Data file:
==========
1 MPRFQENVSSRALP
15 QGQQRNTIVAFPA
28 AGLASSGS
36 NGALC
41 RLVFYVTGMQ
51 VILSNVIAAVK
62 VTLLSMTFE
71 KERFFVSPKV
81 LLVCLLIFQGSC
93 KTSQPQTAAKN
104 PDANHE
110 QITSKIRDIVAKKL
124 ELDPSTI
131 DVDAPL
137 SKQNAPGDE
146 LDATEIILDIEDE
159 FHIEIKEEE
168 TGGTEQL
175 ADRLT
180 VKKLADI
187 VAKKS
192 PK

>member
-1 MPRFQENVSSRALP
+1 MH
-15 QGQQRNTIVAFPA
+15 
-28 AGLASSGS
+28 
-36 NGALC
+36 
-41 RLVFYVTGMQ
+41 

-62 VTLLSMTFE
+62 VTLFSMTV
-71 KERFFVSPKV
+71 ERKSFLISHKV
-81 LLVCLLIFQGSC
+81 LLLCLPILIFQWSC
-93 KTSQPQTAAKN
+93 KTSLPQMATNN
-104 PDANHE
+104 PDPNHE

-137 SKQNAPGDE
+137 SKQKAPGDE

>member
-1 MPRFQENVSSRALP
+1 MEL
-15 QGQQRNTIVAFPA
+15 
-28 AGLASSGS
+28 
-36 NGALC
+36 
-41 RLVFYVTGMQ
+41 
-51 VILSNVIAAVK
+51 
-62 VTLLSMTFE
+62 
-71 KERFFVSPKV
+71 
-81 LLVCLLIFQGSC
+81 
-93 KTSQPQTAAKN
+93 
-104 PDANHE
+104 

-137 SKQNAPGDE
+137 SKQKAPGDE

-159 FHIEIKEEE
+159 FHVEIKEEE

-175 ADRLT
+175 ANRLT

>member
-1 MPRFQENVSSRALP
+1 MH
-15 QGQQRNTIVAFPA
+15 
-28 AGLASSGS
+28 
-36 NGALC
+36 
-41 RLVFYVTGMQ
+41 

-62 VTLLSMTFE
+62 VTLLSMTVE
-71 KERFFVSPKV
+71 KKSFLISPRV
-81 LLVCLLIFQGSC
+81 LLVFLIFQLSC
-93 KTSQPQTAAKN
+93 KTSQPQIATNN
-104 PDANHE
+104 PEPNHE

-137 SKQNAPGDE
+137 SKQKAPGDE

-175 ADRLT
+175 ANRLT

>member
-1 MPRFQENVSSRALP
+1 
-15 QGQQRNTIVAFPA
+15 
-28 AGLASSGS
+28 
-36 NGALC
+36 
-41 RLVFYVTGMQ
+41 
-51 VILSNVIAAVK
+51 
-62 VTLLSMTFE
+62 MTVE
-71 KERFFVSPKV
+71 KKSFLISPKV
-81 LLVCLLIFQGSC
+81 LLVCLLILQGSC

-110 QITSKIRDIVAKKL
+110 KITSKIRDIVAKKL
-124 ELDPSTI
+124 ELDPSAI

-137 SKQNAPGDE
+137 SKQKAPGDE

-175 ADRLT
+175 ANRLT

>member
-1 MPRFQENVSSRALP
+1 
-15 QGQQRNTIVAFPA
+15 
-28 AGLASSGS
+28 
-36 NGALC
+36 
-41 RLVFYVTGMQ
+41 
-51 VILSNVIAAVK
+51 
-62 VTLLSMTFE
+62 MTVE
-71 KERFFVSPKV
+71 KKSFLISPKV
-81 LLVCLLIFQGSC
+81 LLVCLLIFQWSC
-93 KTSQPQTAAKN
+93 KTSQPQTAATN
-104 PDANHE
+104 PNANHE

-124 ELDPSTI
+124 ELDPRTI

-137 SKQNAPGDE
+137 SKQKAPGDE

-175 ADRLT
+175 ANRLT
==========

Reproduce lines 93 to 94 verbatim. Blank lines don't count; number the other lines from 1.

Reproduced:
+93 KTSQPQIATNN
-104 PDANHE